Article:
Eye of the Beholder (Westwood, 1990)

Dungeon crawlers: The most claustrophobic RPG sub-genre you can find. You lead your party through monster-infested, narrow, dump tunnels, looking for a way out (possibly alive). Or maybe you're just treasure-hunting. You don't really need an excuse, do you?.

Eye of the beholder was my first contact with dungeon crawlers (no, I never played Dungeon Master). And it was a difficult first contact. My spider-sense told me that I would have been hooked to this game. So it was, but it took some times to make my way through its workings, because... erm... for reasons I will not explain I did not have the game manual. And at the time, I didn't even know what Dungeons and Dragons was. A total newbie, learning the D&D RPG mechanics entirely by trial and error.
Lucky for me, Westwood studios did a wonderful job with their D&D mechanics transposition. After a few difficult initial hours, I got the hang of it and was able to proceed with ease. And, as I expected, I was totally hooked. I even got to the point of hand-drawing the maps for (almost) each level. Automapping, you ask? What's that? It was 1990. Videogames punished you if you were lazy, they didn't take you gently to the end, careful of not over-exercising your poor little neurons. I'm not criticizing modern games here, I'm just stating a fact.

Eye of the beholder inventory

Eye of the Beholder was a wonderful mix of action, exploration, RPG and puzzle solving. Not a single level or enemy I found boring or uninteresting. And in the meanwhile, discovering the D&D class system was a marvelous experience.

I even spent a whole week just grinding, killing Kenku after Kenku (basically birdmen with sticks), leveling up my party way beyond what was required to complete the game, so that the monsters on final levels were a piece of cake. Except for the final guy, of course. He required wits, not strength. But no spoilers here (because yes, you can spoil a 1990 retrogame).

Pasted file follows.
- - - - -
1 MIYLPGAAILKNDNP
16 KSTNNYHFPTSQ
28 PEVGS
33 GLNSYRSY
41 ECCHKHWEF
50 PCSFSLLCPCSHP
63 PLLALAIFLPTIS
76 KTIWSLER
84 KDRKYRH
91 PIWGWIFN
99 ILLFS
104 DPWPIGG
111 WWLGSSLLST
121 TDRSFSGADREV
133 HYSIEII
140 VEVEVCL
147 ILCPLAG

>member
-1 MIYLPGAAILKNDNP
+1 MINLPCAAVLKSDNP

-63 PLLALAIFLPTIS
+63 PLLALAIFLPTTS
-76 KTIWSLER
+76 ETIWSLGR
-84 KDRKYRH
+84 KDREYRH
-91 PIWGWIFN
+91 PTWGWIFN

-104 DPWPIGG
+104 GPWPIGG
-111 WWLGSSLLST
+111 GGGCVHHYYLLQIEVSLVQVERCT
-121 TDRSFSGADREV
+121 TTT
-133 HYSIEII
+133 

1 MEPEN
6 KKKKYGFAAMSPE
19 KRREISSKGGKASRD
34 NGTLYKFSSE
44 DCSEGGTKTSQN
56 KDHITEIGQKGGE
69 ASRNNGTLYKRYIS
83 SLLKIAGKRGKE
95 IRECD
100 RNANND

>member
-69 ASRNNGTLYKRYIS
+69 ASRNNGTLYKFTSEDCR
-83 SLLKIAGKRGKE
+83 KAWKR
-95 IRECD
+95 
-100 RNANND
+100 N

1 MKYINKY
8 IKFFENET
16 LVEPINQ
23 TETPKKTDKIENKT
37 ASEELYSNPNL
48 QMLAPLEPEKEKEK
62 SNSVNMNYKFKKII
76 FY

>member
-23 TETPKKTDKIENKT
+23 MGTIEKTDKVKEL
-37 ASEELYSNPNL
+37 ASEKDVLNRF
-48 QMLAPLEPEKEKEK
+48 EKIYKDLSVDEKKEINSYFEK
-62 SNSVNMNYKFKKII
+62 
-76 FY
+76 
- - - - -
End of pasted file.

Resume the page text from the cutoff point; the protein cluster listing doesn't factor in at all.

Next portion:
I will only complain about the MsDos version game ending: a couple of paragraph of text and that's it. After all the effort, not even a bitmap picture, a small animation, nothing. I couldn't believe it. I only recently found out that the Amiga version had a final graphic sequence, but it was removed on the MsDos version for disk space issues. How disappointing is that?
So, here is the aforementioned ending. "Good work" and literally a handshake. The lords of Waterdeep are tight-ass bastards, no doubt.

A nasty mind flayer

Recently gog.com published a Forgotten realms collection including all three Eye of the Beholder retrogames. Needless to say, I snatched it and played the first one all through to the end. With a small addition: The all-seeing eye, a very handy automapper for the Eye of the beholder retrogames. Because I'm a masochist, but only to a point.
I have to say, the retrogame aged very well. It still plays really nice even by today standards (but only if you add the automapper).

the all seeing eye at work

Eye of the beholder box content

So, no surprise here if I while ago I snatched an Amiga boxed version. It wasn't hard to find at a reasonable price (about 30 euros). The box content are more juicy than I expected. For that price I got:

  • The game manual. Very well written and exhaustive. It even introduces you to the background of the city of Waterdeep. And now I finally know what that f*ing *protect from evil spell does.

  • The game disks. Alas, they are three 3,5" floppies.

  • A map of the first few sewer levels. This was unexpected. The map is very nicely drawn and presented like a blueprint by the Waterdeep civil engineer who built the sewers. Sweet.

  • The usual pamphlet paraphernalia.

I'm considering also looking for Eye of the beholder II, as I consider it the best of the three, and the one I played more. Luckily, it shouldn't be too hard to find.